And ignoring the importance of the Russo-Japanese War (1904-5) was a clarion call to the colonized world that the White Man was not indestructible.  And that 1914 was a seminal year in “race” relations because as Lothrop Stoddard wrote in the Preface of The Rising Tide of Color Against White World-Supremacy (1920):

“The world-wide struggle between the primary races of mankind—the 'conflict of color,' as it has been happily termed—bids fair to be the fundamental problem of the twentieth century, and great communities like the United States of America, the South African Confederation, and Australasia regard the 'color question' as perhaps the gravest problem of the future.”


These lines were penned in June, 1914.  Before their publication the Great War (WWI) had burst upon the world.  At that time several reviewers commented upon the above dictum and wondered whether, had I written two months later, I should have held a different opinion.


As a matter of fact, I should have expressed myself even more strongly to the same effect.  To me the Great War (WWI) was from the first the White Civil War, which, whatever its outcome, must gravely complicate the course of racial relations.


Although Postcolonial writers such as Jack Woddis declare it was the weakness of the European Powers after WWII that allowed the Native to free themselves via various wars of independence, it was the arming of African and Asian colonials in 1914 that truly began the colonized peoples' determination to be free of their European overlords.  This is more evident in the Middle East as Stoddard points out. And was carried out in the Middle East in 20th century—but continues in the 21st century.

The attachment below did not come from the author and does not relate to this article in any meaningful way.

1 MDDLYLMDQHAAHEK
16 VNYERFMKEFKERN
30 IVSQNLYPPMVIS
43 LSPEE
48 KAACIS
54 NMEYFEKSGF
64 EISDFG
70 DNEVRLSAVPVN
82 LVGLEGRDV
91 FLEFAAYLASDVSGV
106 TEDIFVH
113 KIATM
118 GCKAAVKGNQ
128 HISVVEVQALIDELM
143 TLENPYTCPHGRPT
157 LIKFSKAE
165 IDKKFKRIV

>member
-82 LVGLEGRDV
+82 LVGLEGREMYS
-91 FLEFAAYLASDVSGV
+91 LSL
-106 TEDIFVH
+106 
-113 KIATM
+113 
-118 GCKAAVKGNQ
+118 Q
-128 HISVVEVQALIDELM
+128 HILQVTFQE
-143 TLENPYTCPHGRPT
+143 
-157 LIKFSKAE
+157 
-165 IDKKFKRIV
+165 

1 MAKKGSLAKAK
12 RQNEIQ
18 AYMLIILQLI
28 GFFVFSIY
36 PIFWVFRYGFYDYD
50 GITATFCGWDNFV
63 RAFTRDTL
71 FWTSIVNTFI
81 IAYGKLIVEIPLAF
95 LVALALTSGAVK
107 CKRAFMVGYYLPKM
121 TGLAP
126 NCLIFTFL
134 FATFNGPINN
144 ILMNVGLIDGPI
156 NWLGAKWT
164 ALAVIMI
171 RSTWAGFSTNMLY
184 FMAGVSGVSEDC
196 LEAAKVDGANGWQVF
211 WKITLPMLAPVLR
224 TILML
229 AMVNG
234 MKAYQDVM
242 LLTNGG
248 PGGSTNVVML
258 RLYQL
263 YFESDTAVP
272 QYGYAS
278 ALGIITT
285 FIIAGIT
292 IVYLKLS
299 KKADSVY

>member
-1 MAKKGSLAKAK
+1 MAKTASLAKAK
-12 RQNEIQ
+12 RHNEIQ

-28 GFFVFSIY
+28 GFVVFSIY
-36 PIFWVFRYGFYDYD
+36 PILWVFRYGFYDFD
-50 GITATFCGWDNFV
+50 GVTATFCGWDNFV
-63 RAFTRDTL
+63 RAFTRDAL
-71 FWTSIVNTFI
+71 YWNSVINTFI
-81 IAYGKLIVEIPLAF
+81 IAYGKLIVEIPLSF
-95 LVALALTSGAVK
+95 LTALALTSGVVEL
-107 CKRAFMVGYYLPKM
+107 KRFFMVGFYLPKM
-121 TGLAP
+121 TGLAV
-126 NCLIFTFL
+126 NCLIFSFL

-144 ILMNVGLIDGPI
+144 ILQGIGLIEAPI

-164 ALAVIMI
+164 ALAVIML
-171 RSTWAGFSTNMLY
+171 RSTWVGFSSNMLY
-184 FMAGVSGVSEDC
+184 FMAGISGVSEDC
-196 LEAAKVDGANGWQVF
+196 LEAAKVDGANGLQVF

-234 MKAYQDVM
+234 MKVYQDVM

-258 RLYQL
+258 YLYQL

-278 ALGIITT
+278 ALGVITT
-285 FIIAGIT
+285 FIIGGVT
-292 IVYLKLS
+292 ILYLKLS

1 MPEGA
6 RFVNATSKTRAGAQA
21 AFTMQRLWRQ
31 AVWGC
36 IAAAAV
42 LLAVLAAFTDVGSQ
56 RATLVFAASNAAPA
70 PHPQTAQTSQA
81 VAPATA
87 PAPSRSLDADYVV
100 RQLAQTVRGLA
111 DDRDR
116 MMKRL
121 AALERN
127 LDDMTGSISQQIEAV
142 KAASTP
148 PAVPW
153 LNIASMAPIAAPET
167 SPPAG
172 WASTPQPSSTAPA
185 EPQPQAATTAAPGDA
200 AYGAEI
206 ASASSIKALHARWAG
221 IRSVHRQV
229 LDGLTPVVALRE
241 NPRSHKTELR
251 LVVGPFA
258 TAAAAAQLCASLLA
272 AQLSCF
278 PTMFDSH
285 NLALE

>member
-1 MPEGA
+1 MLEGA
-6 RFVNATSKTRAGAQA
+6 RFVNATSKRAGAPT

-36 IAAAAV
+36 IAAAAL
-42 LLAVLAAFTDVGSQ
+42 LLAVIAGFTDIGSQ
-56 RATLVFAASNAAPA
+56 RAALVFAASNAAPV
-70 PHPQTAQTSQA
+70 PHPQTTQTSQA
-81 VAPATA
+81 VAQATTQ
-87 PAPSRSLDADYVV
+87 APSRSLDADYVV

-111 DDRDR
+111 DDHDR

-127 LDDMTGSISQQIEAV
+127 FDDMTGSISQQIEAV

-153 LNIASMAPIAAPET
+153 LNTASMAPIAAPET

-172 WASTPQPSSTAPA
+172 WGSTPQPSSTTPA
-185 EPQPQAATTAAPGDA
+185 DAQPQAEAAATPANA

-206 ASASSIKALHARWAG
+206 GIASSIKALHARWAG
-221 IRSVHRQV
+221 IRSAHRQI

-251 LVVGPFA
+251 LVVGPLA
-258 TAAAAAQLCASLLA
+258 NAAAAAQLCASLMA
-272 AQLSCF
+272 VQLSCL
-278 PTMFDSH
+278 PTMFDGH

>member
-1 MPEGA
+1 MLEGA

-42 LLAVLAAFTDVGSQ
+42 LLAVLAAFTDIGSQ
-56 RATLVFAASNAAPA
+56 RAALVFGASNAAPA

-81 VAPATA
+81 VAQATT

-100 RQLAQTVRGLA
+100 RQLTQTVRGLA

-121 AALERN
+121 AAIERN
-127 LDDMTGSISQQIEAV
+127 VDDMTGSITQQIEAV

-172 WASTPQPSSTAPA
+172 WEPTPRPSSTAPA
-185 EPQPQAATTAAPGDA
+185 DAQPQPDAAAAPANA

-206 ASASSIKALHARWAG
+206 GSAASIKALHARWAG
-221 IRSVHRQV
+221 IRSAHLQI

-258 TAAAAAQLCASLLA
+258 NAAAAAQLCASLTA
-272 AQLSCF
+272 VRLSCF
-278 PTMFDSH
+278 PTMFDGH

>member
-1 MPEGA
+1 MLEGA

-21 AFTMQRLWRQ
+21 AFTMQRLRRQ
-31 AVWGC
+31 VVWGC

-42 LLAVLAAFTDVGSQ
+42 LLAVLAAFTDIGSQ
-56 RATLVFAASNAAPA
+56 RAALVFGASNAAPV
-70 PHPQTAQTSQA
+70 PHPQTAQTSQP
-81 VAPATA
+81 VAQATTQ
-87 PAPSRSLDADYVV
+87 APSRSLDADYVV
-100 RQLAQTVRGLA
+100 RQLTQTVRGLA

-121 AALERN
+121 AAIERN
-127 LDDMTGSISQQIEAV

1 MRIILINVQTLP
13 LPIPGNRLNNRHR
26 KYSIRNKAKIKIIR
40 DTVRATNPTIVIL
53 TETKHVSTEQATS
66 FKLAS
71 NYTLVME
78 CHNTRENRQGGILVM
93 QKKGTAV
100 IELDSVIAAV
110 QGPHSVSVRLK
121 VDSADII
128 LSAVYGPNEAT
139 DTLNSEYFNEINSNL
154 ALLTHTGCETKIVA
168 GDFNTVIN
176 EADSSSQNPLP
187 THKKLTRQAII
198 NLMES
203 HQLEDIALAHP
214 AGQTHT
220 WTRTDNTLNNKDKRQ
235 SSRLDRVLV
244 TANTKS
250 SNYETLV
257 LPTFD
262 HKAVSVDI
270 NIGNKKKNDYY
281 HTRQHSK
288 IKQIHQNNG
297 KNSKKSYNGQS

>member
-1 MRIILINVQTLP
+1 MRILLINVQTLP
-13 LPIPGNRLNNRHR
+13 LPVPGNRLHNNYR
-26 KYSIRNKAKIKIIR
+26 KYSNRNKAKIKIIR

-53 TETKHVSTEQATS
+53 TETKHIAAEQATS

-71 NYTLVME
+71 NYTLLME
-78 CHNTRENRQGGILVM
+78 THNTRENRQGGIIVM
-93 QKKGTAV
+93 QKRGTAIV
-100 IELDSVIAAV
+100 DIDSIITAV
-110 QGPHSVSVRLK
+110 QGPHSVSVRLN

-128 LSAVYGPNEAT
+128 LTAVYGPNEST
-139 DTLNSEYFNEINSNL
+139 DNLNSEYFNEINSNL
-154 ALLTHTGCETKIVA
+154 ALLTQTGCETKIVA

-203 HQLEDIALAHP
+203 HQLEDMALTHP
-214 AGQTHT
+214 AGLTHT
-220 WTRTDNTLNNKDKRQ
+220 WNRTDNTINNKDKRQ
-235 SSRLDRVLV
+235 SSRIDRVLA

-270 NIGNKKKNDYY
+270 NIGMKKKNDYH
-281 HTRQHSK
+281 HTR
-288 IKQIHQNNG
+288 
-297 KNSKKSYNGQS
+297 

Lothrop Stoddard in The Rising Tide of Color wrote that the brown world, like the yellow world, is today in acute reaction against white supremacy.  In fact, the brown reaction began a full century ago, and has been gathering headway ever since, moved thereto both by its own inherent vitality and by the external stimulus of white aggression. 


The great dynamic of this brown reaction is the Mohammedan Revival.  But before analyzing that movement it would be well to glance at the human elements involved.


Islam's warlike vigor has impressed men's minds ever since the far-off days when its pristine fervor bore the Fiery Crescent from France to China.  But with the passing cycles this fervor waned, and a century ago Islam seemed plunged in the stupor of senile decay.


The life appeared to have a gone out of it, leaving naught but the dry husks of empty formalism and soulless ritual.  Yet at this darkest hour a voice came crying from out the vast Arabian Desert, the cradle of Islam, calling the Faithful to better things.  This puritan reformer was the famous Abd-el-Wahab, and his followers, known as Wahabees, soon spread over the length and breadth of the Mohammedan world, purging Islam of its sloth and rekindling the fervor of olden days.  Thus began the great Mohammedan Revival.